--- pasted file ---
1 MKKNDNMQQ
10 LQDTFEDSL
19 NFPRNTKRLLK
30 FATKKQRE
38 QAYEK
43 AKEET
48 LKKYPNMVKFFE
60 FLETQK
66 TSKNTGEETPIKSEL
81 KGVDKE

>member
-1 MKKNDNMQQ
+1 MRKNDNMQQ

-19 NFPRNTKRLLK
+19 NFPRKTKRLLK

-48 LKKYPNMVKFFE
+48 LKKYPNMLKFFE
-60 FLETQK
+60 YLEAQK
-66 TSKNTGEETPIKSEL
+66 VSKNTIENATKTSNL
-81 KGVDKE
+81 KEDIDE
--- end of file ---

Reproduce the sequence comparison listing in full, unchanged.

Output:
1 MKKNDNMQQ
10 LQDTFEDSL
19 NFPRNTKRLLK
30 FATKKQRE
38 QAYEK
43 AKEET
48 LKKYPNMVKFFE
60 FLETQK
66 TSKNTGEETPIKSEL
81 KGVDKE

>member
-1 MKKNDNMQQ
+1 MRKNDNMQQ

-19 NFPRNTKRLLK
+19 NFPRKTKRLLK

-48 LKKYPNMVKFFE
+48 LKKYPNMLKFFE
-60 FLETQK
+60 YLEAQK
-66 TSKNTGEETPIKSEL
+66 VSKNTIENATKTSNL
-81 KGVDKE
+81 KEDIDE